June 5, 2014
Biological outbreak detection program focus of OSU-CHS seminar
TULSA – In the event of a bioterrorism attack, Dr. Michael Allswede wants to ensure a swift and coordinated response. The emergency room physician will discuss an initiative to identify and respond to bioterrorism as part of the Oklahoma State University Center for Health Sciences First Friday Seminar on June 6 at noon in D007.
“Forensic Epidemiology Theory and Practice: The Strategic Medical Intelligence Model” will examine the historical background of the project and provide several examples of its use in the emerging field of forensic epidemiology.
“Dr. Allswede is an expert in forensic epidemiology and has researched the unique challenges of combining health and law enforcement information into a workable system in a disaster situation,” said Jarrad Wagner, Ph.D., OSU-CHS associate professor of forensic sciences. “He is developing methods to improve early warning and detection of bioterrorism to prevent its occurrence and improve the medical and law enforcement response should it occur.”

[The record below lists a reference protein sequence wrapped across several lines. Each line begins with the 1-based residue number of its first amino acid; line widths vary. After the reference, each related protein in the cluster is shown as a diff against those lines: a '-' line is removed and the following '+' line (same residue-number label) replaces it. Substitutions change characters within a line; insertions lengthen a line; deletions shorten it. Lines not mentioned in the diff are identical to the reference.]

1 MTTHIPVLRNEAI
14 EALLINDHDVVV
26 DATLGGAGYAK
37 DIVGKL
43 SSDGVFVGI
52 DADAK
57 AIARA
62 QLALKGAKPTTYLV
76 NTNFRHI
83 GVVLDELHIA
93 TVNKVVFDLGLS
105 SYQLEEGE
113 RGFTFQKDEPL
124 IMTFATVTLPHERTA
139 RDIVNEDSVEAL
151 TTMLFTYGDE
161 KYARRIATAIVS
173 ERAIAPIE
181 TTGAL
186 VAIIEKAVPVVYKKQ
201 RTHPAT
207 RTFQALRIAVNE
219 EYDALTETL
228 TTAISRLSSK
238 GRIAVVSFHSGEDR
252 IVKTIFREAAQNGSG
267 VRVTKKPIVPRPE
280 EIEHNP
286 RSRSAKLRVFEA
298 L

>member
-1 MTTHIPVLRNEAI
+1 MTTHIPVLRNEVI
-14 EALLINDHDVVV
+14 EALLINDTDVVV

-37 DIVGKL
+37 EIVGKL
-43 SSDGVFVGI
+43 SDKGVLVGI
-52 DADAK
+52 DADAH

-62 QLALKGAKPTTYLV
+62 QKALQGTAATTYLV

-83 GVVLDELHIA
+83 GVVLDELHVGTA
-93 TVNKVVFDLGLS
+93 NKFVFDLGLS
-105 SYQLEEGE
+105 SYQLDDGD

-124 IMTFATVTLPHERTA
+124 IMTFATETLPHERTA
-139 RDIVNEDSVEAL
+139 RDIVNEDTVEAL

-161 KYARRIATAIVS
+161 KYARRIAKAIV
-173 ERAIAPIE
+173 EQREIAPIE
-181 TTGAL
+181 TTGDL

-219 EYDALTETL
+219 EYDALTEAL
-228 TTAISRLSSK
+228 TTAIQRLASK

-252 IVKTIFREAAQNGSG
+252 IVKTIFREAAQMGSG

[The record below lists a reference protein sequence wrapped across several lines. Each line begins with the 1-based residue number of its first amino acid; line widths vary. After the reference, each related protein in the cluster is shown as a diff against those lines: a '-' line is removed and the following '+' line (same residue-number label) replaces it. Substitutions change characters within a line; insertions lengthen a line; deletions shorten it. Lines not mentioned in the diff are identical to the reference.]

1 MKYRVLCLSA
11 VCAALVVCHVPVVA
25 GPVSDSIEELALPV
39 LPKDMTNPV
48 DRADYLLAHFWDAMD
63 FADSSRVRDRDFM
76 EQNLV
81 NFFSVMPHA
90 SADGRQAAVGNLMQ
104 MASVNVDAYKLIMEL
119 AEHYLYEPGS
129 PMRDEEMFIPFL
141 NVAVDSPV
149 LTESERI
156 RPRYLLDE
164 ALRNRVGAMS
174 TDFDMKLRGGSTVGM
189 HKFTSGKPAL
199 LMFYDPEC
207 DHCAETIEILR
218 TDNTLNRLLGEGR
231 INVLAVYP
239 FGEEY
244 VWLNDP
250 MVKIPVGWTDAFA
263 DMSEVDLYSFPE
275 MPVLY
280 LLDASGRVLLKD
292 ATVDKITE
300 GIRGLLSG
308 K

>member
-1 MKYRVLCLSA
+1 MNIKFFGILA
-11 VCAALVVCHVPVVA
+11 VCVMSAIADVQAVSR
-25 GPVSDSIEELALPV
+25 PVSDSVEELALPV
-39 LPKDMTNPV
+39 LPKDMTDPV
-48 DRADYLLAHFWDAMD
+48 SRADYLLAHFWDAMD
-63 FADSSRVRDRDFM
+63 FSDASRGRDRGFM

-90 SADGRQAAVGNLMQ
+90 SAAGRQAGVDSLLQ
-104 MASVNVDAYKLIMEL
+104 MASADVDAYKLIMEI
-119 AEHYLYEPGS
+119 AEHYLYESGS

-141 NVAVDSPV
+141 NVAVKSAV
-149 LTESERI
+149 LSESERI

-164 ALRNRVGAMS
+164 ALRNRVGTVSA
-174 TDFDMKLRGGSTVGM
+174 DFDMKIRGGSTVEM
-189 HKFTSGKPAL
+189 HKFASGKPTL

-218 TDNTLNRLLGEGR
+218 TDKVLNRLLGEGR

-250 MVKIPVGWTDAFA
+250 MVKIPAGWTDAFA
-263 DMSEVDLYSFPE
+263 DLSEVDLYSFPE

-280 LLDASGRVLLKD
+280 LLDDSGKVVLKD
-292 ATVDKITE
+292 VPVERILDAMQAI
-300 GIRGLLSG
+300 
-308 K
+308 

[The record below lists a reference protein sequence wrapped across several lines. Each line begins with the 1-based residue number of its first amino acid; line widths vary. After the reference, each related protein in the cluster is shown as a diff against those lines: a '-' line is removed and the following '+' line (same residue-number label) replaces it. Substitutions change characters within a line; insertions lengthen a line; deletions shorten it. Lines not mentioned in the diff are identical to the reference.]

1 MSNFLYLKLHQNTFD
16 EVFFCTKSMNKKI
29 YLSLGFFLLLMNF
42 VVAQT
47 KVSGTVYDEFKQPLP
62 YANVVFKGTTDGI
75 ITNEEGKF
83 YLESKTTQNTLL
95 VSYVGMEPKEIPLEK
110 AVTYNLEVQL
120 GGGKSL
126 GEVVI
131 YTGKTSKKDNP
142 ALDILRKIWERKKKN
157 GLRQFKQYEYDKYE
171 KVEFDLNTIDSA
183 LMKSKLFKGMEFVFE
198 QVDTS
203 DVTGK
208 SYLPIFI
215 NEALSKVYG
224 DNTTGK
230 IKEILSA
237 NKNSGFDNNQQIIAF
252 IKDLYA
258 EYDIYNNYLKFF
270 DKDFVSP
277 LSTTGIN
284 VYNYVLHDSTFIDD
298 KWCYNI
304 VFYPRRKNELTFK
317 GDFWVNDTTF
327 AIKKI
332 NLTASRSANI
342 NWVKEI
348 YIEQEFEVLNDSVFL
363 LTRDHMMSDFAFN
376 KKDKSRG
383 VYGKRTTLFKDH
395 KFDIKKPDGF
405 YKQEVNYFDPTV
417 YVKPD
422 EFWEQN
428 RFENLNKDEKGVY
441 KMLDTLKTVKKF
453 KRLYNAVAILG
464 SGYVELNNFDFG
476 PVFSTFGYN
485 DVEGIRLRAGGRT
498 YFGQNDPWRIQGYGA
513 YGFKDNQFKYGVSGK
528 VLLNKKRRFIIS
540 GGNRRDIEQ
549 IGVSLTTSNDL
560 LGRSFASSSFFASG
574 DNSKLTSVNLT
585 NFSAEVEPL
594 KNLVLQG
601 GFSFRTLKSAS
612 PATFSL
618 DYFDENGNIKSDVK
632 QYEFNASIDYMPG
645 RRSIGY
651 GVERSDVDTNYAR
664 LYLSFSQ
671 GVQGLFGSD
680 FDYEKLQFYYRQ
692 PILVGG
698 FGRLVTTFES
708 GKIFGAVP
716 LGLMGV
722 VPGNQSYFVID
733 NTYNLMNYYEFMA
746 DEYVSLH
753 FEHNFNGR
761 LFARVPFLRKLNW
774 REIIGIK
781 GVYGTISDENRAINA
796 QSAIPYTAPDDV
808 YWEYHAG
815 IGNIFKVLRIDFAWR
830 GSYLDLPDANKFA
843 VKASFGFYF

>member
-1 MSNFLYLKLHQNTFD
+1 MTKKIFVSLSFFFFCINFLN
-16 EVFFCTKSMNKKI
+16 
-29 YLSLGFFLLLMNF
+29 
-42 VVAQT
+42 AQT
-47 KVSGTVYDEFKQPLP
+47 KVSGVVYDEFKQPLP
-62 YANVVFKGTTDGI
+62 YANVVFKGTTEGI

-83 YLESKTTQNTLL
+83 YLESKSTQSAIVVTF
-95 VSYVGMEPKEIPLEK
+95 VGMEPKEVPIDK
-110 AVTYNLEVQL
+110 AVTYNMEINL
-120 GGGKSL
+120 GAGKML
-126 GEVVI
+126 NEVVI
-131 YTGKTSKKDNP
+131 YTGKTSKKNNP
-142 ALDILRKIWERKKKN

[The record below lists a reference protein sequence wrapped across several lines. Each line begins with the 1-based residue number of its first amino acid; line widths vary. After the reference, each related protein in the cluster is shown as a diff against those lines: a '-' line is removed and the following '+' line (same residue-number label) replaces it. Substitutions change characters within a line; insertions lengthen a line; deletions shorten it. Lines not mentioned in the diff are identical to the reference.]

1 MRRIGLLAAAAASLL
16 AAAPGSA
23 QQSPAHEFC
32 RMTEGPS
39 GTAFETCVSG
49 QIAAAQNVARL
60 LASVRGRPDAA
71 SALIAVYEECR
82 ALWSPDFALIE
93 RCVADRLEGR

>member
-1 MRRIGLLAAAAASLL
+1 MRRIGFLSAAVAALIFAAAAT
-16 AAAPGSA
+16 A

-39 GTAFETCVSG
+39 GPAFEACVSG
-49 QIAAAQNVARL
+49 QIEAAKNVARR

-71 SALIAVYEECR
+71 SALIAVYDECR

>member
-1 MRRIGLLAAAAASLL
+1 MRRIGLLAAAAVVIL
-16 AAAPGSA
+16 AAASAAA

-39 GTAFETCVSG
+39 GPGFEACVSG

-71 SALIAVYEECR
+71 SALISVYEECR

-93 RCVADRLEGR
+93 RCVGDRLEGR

Forensic epidemiology combines medical, public health and law enforcement information to create situational awareness of illnesses that could indicate a natural event, an accident, crime or a national security matter.
Allswede is the director of Strategic Medical Intelligence Inc. and works in the emergency department at Integris Southwest Medical Center in Oklahoma City. He chairs the Curriculum Subcommittee of the OSU College of Osteopathic Medicine Graduate Medical Education Committee.
Allswede currently serves as co-chair of the Research Quality Improvement Initiative of the American College of Osteopathic Physicians and is a trustee of the Foundation for Osteopathic Emergency Medicine. He is a former member of the World Association of Disaster and Emergency Medicine board of directors.
The free seminar, hosted by the OSU-CHS School of Forensic Sciences, is open to the public.